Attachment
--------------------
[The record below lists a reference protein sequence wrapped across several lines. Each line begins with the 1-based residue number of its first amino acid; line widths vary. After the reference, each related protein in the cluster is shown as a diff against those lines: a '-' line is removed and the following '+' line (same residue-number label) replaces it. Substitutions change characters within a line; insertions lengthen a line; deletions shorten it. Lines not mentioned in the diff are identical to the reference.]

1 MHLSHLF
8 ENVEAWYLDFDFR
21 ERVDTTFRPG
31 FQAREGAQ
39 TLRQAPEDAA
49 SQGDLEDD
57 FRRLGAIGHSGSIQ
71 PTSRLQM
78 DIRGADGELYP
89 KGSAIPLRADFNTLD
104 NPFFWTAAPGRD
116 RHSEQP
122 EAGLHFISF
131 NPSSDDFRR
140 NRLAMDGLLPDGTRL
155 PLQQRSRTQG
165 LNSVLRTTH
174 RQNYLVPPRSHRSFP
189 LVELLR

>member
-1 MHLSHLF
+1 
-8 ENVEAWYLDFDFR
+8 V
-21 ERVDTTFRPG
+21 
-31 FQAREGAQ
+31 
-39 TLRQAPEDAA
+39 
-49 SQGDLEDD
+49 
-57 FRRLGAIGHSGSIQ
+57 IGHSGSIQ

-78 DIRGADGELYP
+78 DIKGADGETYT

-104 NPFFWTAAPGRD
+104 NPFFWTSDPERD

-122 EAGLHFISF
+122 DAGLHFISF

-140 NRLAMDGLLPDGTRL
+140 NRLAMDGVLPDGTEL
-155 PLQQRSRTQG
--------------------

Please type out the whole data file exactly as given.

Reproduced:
[The record below lists a reference protein sequence wrapped across several lines. Each line begins with the 1-based residue number of its first amino acid; line widths vary. After the reference, each related protein in the cluster is shown as a diff against those lines: a '-' line is removed and the following '+' line (same residue-number label) replaces it. Substitutions change characters within a line; insertions lengthen a line; deletions shorten it. Lines not mentioned in the diff are identical to the reference.]

1 MHLSHLF
8 ENVEAWYLDFDFR
21 ERVDTTFRPG
31 FQAREGAQ
39 TLRQAPEDAA
49 SQGDLEDD
57 FRRLGAIGHSGSIQ
71 PTSRLQM
78 DIRGADGELYP
89 KGSAIPLRADFNTLD
104 NPFFWTAAPGRD
116 RHSEQP
122 EAGLHFISF
131 NPSSDDFRR
140 NRLAMDGLLPDGTRL
155 PLQQRSRTQG
165 LNSVLRTTH
174 RQNYLVPPRSHRSFP
189 LVELLR

>member
-1 MHLSHLF
+1 
-8 ENVEAWYLDFDFR
+8 V
-21 ERVDTTFRPG
+21 
-31 FQAREGAQ
+31 
-39 TLRQAPEDAA
+39 
-49 SQGDLEDD
+49 
-57 FRRLGAIGHSGSIQ
+57 IGHSGSIQ

-78 DIRGADGELYP
+78 DIKGADGETYT

-104 NPFFWTAAPGRD
+104 NPFFWTSDPERD

-122 EAGLHFISF
+122 DAGLHFISF

-140 NRLAMDGLLPDGTRL
+140 NRLAMDGVLPDGTEL
-155 PLQQRSRTQG